Commentary |
20 December 2019

Being a video vigilante can serve the greater good, but that doesn't mean it's always right

Originally published in ABC News.

Daniel Flitton
Daniel Flitton

The video vigilantes are among us. Take the latest viral moment, for example. The racist rant that Mildura resident Robby Wirramanda Knight was subjected to was, in a word, appalling.

As his neighbours taunted that "People like you make a mockery of true Aboriginals", he was absolutely right to reach for his mobile phone to film the sorry saga and post it online.

But that doesn't make a camera and a social media account the answer to every problem.

"Let it go viral," a cocky Robert Vigors is seen goading Wirramanda Knight mid-rant.

Vigors could never have anticipated the cost of clicks, either to his own reputation or that of the country.

The footage has seen him stripped of two local McDonald's restaurant franchises in the northern Victorian town.

The fallout has also damaged the travel agency business of Karen Ridge, who is seen in the video trying and failing to tear down an Aboriginal flag.

It serves them both right. As much as the pair can respond with claims that "there are always two sides to every story", their behaviour was obvious for the public to judge.

Not every conflict needs a platform

What made this confrontation so extraordinary — or as a journalist would say, so newsworthy — was the manner in which it offered a glimpse into Australia's dismal record of race relations.

Racism is a problem widely acknowledged, yet so often hidden. Here was a true insight, a story picked up by news outlets overseas.

And that's the point. It was revealing as a moment. Not every conflict is.

Most neighbourhood disputes are so mundane as to barely rate a Facebook like, let alone a viral video.

Yet we are in danger of too often tripping over our technology.

Video can complicate the problem

I watched — in real life, not online — another instance this week that showed how our urge to capture "content" can needlessly complicate a problem that might have been otherwise smoothly resolved.

A pedestrian was accosting a bus driver. It lasted only a couple of minutes — and no, I didn't think to film it. But the pedestrian did.

He had stalked onto the road in front of an empty bus parked on a suburban street, phone in hand, video rolling.

He panned the camera around then knocked on the side door. The driver got out, and I could hear the pedestrian complaining that the bus was parked in what he called a "handicapped" zone.

He was right. But his approach was all wrong. If this was an attempt at citizen journalism, it was a tabloid style — foot in the door, camera in the face with the journalist as part of story, rather than observer and storyteller.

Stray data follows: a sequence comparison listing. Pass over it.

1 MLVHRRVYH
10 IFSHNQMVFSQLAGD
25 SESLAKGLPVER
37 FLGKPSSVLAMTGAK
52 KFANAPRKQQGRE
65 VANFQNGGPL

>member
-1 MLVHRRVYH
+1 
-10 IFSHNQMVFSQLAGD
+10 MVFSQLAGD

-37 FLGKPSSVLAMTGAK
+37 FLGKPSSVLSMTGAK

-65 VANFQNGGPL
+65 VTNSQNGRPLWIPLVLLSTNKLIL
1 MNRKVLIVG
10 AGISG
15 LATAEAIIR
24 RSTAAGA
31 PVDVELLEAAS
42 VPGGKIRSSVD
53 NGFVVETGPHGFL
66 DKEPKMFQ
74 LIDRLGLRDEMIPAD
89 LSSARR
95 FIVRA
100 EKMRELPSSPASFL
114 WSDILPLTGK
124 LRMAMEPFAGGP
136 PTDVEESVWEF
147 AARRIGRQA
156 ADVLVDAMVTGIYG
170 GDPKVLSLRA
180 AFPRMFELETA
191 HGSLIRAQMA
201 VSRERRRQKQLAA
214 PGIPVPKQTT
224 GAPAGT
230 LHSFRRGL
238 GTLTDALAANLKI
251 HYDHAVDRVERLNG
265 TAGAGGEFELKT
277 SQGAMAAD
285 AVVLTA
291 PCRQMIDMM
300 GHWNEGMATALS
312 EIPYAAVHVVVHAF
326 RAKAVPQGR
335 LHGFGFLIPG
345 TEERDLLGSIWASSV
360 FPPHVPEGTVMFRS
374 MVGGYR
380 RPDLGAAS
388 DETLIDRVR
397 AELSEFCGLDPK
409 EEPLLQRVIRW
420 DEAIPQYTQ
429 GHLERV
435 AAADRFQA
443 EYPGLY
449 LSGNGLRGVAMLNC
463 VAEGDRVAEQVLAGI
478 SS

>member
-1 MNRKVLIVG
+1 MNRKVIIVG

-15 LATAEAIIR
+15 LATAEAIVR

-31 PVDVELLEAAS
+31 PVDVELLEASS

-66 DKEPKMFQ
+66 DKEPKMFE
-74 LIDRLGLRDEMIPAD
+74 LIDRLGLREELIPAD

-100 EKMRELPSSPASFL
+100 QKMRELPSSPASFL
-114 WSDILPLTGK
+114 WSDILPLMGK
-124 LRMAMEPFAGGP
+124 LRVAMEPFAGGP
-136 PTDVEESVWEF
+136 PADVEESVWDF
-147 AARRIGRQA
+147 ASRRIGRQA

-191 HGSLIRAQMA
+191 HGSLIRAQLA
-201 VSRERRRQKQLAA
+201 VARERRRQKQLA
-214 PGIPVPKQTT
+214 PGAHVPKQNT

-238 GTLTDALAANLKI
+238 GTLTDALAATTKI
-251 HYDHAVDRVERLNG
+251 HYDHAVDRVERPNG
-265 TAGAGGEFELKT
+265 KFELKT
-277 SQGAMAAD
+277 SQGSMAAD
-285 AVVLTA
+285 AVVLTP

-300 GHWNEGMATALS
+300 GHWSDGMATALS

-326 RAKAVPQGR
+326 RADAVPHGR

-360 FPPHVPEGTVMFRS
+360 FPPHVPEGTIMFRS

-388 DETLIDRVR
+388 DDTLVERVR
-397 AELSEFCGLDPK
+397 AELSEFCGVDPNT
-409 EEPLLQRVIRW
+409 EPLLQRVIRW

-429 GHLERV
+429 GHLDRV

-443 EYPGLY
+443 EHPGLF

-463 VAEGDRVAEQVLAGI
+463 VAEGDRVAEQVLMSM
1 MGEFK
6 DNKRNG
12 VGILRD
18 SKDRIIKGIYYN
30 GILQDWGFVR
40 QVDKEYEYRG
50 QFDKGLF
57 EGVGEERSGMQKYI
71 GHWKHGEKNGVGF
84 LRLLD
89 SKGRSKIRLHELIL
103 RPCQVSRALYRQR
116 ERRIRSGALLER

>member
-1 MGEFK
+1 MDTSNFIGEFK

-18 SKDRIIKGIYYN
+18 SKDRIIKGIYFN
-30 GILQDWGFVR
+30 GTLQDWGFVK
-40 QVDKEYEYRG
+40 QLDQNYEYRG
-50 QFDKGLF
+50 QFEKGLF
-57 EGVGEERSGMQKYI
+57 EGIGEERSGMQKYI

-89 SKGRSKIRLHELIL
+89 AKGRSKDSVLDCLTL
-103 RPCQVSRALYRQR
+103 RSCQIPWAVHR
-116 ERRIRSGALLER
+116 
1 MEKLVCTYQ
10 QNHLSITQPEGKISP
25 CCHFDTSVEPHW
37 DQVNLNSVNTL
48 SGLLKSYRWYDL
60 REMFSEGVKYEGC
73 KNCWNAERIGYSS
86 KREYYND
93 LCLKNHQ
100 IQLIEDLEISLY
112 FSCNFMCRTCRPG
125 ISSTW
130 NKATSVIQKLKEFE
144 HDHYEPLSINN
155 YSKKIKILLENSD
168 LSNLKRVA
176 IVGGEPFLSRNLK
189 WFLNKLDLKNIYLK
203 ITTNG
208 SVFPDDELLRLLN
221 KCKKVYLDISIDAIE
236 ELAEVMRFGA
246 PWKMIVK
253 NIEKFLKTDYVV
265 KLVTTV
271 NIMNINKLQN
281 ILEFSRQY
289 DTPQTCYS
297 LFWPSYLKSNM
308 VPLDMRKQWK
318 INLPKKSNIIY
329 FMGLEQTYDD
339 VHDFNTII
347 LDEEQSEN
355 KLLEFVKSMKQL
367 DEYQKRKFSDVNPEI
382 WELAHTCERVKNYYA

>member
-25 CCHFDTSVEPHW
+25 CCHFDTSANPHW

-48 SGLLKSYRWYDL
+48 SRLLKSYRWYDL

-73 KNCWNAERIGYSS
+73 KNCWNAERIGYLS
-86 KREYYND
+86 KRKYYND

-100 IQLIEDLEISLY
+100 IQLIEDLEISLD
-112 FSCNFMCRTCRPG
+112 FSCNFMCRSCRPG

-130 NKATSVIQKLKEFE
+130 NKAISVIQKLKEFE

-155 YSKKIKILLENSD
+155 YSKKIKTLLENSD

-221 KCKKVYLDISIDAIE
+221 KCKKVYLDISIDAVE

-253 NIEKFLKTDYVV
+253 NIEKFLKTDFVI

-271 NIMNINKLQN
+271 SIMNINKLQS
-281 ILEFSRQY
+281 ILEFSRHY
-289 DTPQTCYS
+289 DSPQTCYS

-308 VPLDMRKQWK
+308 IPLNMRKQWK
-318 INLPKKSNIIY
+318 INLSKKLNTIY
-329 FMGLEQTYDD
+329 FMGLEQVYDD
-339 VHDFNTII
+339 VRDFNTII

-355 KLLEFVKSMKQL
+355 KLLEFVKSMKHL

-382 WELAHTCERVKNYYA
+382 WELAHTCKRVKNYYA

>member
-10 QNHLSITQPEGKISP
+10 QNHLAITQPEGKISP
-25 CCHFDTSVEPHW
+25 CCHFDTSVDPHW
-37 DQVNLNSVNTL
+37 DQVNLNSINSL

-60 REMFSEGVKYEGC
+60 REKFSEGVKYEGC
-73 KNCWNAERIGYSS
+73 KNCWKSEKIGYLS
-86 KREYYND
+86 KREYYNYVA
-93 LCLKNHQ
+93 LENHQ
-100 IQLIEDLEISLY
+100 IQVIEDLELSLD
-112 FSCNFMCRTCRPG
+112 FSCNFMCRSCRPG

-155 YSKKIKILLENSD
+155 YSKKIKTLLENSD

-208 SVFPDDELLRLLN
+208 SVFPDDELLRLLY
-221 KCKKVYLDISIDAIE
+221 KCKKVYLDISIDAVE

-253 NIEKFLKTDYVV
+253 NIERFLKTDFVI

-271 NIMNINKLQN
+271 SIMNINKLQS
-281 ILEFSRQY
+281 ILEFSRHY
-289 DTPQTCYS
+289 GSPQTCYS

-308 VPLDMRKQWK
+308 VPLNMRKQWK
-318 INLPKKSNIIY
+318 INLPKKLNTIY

The driver tried to calmly explain that another bus was parked ahead of him in the usual waiting bay as he took a short break.

But the pedestrian kept holding up his camera, insisting the bus move, by now demanding the name of the driver's manager.

The driver turned away, and the pedestrian kept filming and narrating, presumably with the intention of posting the incident online. (If he has, I've not found it.)

The driver was undoubtedly in the wrong, but surely that doesn't make the pedestrian right. What might have happened had he simply first approached the driver and pointed out the disabled parking sign?

Reaching for the camera isn't always right

Given everyone has a phone, it must be time for some ground rules for our wannabe news-breakers.

A man fishing in a Melbourne city lake was recently confronted by a phone camera wielding complainant accusing him of breaking the law — only he wasn't. Such incidents seem increasingly common.

Journalists are taught early that "dog bites man" is so ordinary an occurrence as not to rate as a story. But "man bites dog" just might.

That's the type of sentiment which makes for a viral video, at least in the news sense.

It was revealing to film boys in the uniform of a Melbourne private school joining a sexist chant on a tram in October, or to capture the extraordinary bravery in London last month when citizens sought to quell a terrorist with fire extinguishers and a narwhal tusk.

These moments amounted to news because of their exceptional nature. Trying to force a story by inserting yourself into it will never be the same.

If you see somebody doing something wrong, the instinct to reach for the camera isn't always right. Some people have jobs to resolve such situations.

The police, for example. Use the phone to first call them instead.

Daniel Flitton is a journalist and editor of the Lowy Institute's Interpreter blog.